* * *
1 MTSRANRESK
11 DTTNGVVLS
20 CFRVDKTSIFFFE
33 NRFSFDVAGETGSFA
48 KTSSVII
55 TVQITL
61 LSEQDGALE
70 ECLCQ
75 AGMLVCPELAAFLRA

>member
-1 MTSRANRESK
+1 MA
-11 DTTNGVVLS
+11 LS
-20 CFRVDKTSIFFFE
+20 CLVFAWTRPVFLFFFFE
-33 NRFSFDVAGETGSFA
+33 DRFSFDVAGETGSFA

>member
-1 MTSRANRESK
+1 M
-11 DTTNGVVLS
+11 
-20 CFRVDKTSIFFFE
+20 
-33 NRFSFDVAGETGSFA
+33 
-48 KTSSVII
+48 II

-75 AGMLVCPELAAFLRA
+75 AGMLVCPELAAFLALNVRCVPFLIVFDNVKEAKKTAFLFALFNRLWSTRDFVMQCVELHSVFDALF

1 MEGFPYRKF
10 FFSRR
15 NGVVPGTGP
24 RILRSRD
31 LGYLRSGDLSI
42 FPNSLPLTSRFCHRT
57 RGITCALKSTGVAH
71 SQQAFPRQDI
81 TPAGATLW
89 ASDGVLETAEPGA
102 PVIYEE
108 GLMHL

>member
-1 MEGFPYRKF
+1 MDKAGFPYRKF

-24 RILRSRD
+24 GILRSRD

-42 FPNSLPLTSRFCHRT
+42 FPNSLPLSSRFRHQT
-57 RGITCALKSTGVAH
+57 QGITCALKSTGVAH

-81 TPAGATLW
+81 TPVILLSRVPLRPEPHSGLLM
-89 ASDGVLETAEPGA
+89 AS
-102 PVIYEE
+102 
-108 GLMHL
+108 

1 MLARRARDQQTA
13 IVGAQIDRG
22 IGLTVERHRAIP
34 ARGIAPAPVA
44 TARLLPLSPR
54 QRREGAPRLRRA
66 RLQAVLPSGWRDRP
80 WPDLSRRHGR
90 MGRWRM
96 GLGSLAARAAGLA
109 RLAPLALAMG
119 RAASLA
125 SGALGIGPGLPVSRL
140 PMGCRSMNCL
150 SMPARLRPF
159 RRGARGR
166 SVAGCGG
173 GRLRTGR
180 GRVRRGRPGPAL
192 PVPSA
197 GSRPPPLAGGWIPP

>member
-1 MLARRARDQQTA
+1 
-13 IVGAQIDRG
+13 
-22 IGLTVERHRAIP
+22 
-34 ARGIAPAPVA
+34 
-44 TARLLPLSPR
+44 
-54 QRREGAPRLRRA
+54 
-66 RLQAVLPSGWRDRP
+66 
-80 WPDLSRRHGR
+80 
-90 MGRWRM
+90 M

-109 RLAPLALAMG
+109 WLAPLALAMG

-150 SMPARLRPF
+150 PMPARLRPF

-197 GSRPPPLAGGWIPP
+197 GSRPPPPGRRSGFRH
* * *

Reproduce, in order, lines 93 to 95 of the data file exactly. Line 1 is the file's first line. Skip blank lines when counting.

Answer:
-54 QRREGAPRLRRA
+54 
-66 RLQAVLPSGWRDRP